Consider using plastic lidded bins for easy closet, walk-in pantry, or garage storage, of dehydrated foods – for long-term storage.
It's better if you can find stack-able bins that you can't see through as it helps to keep the light out.
All you have to do is clear off some shelving in the garage.
How about stacking these boxes in an unused or barely used closet in the house (I prefer closets, personally, or a shelving unit assembled on a "spare" wall - check this out!). Remember to write the contents on the bin's side and put the date on the bags that go in the bins! (See more below).
PLEASE NOTE: This bin shown at the top of the page is NOT airtight, i.e. some air can get in around the handles – so it's pointless using a 2000cc oxygen absorber in these types of bins.
Also note that when using AIRTIGHT large containers, we
are using the 2000cc large oxygen packs IN ADDITION to the 100cc
oxypacks that are already IN our sealed packages. Just place
the 2000cc loose oxygen pack in the airtight container, along with your
Mylar bag packets. Remember, these large bins are NOT going to be
opened on a regular basis, maybe twice a year or so, as we use up and
rotate our stock.
There are plastic lidded bins available that have snap-on lids that are truly airtight – like bucket lids – so use the 2000cc oxypack with those types of storage bins.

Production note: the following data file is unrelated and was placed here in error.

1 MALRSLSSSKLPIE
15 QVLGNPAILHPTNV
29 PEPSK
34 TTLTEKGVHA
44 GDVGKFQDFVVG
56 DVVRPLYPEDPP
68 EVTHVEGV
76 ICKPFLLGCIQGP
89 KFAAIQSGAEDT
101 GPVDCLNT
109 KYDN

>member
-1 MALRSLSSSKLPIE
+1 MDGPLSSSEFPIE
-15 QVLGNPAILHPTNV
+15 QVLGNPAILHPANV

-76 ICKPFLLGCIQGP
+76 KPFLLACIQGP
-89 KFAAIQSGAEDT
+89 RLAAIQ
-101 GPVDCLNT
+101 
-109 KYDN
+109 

When it came time to build my food storage wall, I made sure that there was enough room between the shelves (height-wise) to fit the bins. It's easy to change the factory-set shelf heights; simply drill new holes in the uprights! Use a nail and hammer to make a 'starter dimple/hole' in the uprights, so that your drill-bit doesn't wander when you first start drilling. Make sure you're using a drill bit that's suitable for metal, too.
Consider buying deep(er) shelving units so you can store your bins with the narrow side facing out, rather than the wide side facing out like I did. You'll be able to store more bins that way. You're always wiser after the event!
NOTE: You can also use buckets! Yes, feed buckets – check out the Feed Bucket page. You'll see great screw-on lids that just about guarantee to keep your flour bug-free!
You can also stack the buckets, just make sure to put the heavy ones ON the bottom of the stack so you don't get a nasty knock to the head if one should tumble on you! Keep safety-first in mind at all times.